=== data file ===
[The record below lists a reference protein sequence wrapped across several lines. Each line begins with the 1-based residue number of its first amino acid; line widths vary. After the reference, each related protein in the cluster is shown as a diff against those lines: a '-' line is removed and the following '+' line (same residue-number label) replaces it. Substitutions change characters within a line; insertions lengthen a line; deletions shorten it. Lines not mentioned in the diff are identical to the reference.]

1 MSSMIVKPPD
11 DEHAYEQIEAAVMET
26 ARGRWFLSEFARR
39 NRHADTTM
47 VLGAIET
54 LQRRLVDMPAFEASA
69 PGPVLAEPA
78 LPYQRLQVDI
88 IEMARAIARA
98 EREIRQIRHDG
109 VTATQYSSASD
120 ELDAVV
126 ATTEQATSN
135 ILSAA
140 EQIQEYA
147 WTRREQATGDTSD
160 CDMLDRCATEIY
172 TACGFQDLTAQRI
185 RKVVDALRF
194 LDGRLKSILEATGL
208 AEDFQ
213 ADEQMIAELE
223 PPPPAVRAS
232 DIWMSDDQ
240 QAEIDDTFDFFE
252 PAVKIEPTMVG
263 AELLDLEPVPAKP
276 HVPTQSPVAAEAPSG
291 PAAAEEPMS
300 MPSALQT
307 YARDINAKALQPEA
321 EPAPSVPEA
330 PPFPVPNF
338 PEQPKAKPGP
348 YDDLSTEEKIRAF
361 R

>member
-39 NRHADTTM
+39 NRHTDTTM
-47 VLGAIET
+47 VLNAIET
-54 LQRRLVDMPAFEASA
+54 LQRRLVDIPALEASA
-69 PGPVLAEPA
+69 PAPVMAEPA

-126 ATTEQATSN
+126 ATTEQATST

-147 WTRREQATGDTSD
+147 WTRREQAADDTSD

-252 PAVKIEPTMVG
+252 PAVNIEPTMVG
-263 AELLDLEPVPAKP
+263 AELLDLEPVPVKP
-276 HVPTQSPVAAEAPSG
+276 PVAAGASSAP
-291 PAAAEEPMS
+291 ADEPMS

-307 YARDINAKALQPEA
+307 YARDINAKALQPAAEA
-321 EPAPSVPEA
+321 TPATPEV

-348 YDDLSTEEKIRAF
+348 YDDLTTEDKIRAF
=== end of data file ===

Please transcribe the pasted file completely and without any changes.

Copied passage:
[The record below lists a reference protein sequence wrapped across several lines. Each line begins with the 1-based residue number of its first amino acid; line widths vary. After the reference, each related protein in the cluster is shown as a diff against those lines: a '-' line is removed and the following '+' line (same residue-number label) replaces it. Substitutions change characters within a line; insertions lengthen a line; deletions shorten it. Lines not mentioned in the diff are identical to the reference.]

1 MSSMIVKPPD
11 DEHAYEQIEAAVMET
26 ARGRWFLSEFARR
39 NRHADTTM
47 VLGAIET
54 LQRRLVDMPAFEASA
69 PGPVLAEPA
78 LPYQRLQVDI
88 IEMARAIARA
98 EREIRQIRHDG
109 VTATQYSSASD
120 ELDAVV
126 ATTEQATSN
135 ILSAA
140 EQIQEYA
147 WTRREQATGDTSD
160 CDMLDRCATEIY
172 TACGFQDLTAQRI
185 RKVVDALRF
194 LDGRLKSILEATGL
208 AEDFQ
213 ADEQMIAELE
223 PPPPAVRAS
232 DIWMSDDQ
240 QAEIDDTFDFFE
252 PAVKIEPTMVG
263 AELLDLEPVPAKP
276 HVPTQSPVAAEAPSG
291 PAAAEEPMS
300 MPSALQT
307 YARDINAKALQPEA
321 EPAPSVPEA
330 PPFPVPNF
338 PEQPKAKPGP
348 YDDLSTEEKIRAF
361 R

>member
-39 NRHADTTM
+39 NRHTDTTM
-47 VLGAIET
+47 VLNAIET
-54 LQRRLVDMPAFEASA
+54 LQRRLVDIPALEASA
-69 PGPVLAEPA
+69 PAPVMAEPA

-126 ATTEQATSN
+126 ATTEQATST

-147 WTRREQATGDTSD
+147 WTRREQAADDTSD

-252 PAVKIEPTMVG
+252 PAVNIEPTMVG
-263 AELLDLEPVPAKP
+263 AELLDLEPVPVKP
-276 HVPTQSPVAAEAPSG
+276 PVAAGASSAP
-291 PAAAEEPMS
+291 ADEPMS

-307 YARDINAKALQPEA
+307 YARDINAKALQPAAEA
-321 EPAPSVPEA
+321 TPATPEV

-348 YDDLSTEEKIRAF
+348 YDDLTTEDKIRAF